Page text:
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Queen Guitar Rhapsodies

Now comes the arty moment: pleasure, torment or a complete mystery?

Carlos in Maidstone dressing room just before playing the Aranjuez Concerto October 2012

More about the third step of learning a piece of music

“The acquisition of expertise in complex tasks is intricate and slow because expertise in a domain is not a single skill but rather a large collection of mini skills.”
Thinking, Fast and Slow, Chapter 22, by Daniel Kahneman, winner of the Nobel Prize in Economics

Here is a reminder of The Three Steps:
1.Treat sight-reading or memorising as a fast track to learning
2.Alternate close-up detail with long-distance overview
3.Allow time for you to improve the piece and the “5 time test”

So now you have reached the third step. You have the technique under control, or most of it. You can play it from memory, or nearly. You feel you are close to nailing it down and adding it to your repertoire of learnt pieces.

Now the final improvement factor, in other words the third step, is a strange mode. Whereas steps one and two have largely been concerned with the musical and technical nuts and bolts of the piece, step three is often a rush of less definable and more abstract activities. For example, these are some of the questions I ask myself at this stage:

Is my fingering the best compromise between the ideal sound and the practical consideration of being able to play it?

Does the tempo I have chosen project the mood of the piece?

Is my phrasing too obvious or not obvious enough?

Am I using too much rubato, and is it a distraction from the overall rhythmic shape?

Am I using too little rubato, and making it all sound too much in a hurry?

Have I got myself inside the piece itself, into its very core, in a way that whatever I do with it sounds good?

Have I exercised my imagination to its fullest? Am I holding back in a way I cannot explain?

Am I playing it as I think it “should” go, rather than how I want it to go?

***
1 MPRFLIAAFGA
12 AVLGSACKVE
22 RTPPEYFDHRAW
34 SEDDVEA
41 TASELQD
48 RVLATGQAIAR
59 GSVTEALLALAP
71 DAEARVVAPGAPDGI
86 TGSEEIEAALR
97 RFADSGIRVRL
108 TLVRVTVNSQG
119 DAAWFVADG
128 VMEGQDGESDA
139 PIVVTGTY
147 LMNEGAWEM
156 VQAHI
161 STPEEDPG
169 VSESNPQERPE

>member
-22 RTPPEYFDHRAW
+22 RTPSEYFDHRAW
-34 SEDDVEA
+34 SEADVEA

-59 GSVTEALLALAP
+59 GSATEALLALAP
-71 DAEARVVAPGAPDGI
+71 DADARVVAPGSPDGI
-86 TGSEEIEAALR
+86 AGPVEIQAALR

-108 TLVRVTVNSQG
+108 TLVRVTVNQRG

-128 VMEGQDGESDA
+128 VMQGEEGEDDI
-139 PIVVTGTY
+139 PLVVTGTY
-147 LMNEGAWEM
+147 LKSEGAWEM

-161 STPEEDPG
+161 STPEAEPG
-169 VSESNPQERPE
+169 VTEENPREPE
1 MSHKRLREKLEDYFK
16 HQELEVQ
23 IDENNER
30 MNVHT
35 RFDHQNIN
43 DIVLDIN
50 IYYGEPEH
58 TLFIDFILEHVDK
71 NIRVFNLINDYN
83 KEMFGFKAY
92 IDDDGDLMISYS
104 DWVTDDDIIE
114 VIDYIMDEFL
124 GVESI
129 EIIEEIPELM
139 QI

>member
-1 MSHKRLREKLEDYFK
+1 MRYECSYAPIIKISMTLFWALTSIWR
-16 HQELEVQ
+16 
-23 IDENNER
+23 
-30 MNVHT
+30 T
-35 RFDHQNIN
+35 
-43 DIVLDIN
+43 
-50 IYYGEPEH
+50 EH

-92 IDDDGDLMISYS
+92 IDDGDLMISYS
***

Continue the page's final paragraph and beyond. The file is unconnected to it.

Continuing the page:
No matter whether you are a budding virtuoso or an aspirant guitar player, this hammer is for you too

These are just some of the questions which hammer at me. Yes, I think hammer is the right word – a musical and most creative hammer which sets in motion a long process of maturity. No matter whether you are a budding virtuoso or an aspirant guitar player, this hammer is for you too. These questions shape your playing and give it musical life and expression, although this artistic reverie is frequently interrupted by the annoying intrusion of shaky passages and technical uncertainty, in spite of all your application to steps one and two. Difficult passages will always do that, and they demand constant revision and practice.

Back to the abstract: those are a lot of questions to which there are many answers. Here is Julian Bream talking in Tony Palmer’s Julian Bream - A Life on the Road:

“ …it was getting that first note which did the trick… and then the piece became a performance to which I could give myself “entirely” without thinking. It was this non-thinking, yet total awareness, which may have been the right approach here.”

But about another piece of music he says:

”The original key to this initial understanding on my part was finding the right fingering.”

And finally:

”…there are no rules, no fixed pattern. Every piece is different, and demands a different, a fresh approach.”

In The Brain/Mind Principles of Natural Learning Renate and Geoffrey Caine write:

”In addition to intentionally trying to make sense of things and master them, the brain/mind also processes information and experiences below the level of awareness.”

I cannot make a cosy little summary for you of step three. Here is where art and the imagination take over. Sometimes it is a pleasure and sometimes a torment, although almost always absorbing and uplifting.

You may be very close, for if you can look up in a daze from your practice having lost all sense of time in your pursuit of perfection, you may have taken a giant stride on your third step.

A giant stride, but only a stride mind you, for the third step is never finished.

9th February 2013, Patagonia, Argentina

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Printed from: http://www.carlosbonell.com/blog/?p=2204 .
© 2017.

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